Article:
Back in June 2005, Paul Krugman too had a column titled Losing Our Country in the more reputable New York Times that more accurately describes the forces at work:

Baby boomers like me grew up in a relatively equal society. In the 1960's America was a place in which very few people were extremely wealthy, many blue-collar workers earned wages that placed them comfortably in the middle class, and working families could expect steadily rising living standards and a reasonable degree of economic security.

But as The Times's series on class in America reminds us, that was another country. The middle-class society I grew up in no longer exists.

Working families have seen little if any progress over the past 30 years. Adjusted for inflation, the income of the median family doubled between 1947 and 1973. But it rose only 22 percent from 1973 to 2003, and much of that gain was the result of wives' entering the paid labor force or working longer hours, not rising wages.

Meanwhile, economic security is a thing of the past: year-to-year fluctuations in the incomes of working families are far larger than they were a generation ago. All it takes is a bit of bad luck in employment or health to plunge a family that seems solidly middle-class into poverty.

But the wealthy have done very well indeed. Since 1973 the average income of the top 1 percent of Americans has doubled, and the income of the top 0.1 percent has tripled.

Why is this happening? I'll have more to say on that another day, but for now let me just point out that middle-class America didn't emerge by accident. It was created by what has been called the Great Compression of incomes that took place during World War II, and sustained for a generation by social norms that favored equality, strong labor unions and progressive taxation. Since the 1970's, all of those sustaining forces have lost their power.

Since 1980 in particular, U.S. government policies have consistently favored the wealthy at the expense of working families - and under the current administration, that favoritism has become extreme and relentless. From tax cuts that favor the rich to bankruptcy "reform" that punishes the unlucky, almost every domestic policy seems intended to accelerate our march back to the robber baron era.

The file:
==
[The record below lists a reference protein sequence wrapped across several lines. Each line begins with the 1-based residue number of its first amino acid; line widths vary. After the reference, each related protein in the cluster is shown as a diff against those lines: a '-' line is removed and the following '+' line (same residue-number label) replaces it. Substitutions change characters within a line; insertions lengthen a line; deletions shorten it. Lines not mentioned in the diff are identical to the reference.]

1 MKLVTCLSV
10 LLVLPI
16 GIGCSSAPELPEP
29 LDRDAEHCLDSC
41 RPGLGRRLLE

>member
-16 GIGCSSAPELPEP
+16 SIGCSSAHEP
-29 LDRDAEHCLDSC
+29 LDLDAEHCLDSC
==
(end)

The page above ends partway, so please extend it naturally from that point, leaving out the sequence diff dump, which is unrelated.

It's not a pretty picture - which is why right-wing partisans try so hard to discredit anyone who tries to explain to the public what's going on.

These partisans rely in part on obfuscation: shaping, slicing and selectively presenting data in an attempt to mislead. For example, it's a plain fact that the Bush tax cuts heavily favor the rich, especially those who derive most of their income from inherited wealth. Yet this year's Economic Report of the President, in a bravura demonstration of how to lie with statistics, claimed that the cuts "increased the overall progressivity of the federal tax system."

The partisans also rely in part on scare tactics, insisting that any attempt to limit inequality would undermine economic incentives and reduce all of us to shared misery. That claim ignores the fact of U.S. economic success after World War II. It also ignores the lesson we should have learned from recent corporate scandals: sometimes the prospect of great wealth for those who succeed provides an incentive not for high performance, but for fraud.

Above all, the partisans engage in name-calling. To suggest that sustaining programs like Social Security, which protects working Americans from economic risk, should have priority over tax cuts for the rich is to practice "class warfare." To show concern over the growing inequality is to engage in the "politics of envy."

But the real reasons to worry about the explosion of inequality since the 1970's have nothing to do with envy. The fact is that working families aren't sharing in the economy's growth, and face growing economic insecurity. And there's good reason to believe that a society in which most people can reasonably be considered middle class is a better society - and more likely to be a functioning democracy - than one in which there are great extremes of wealth and poverty.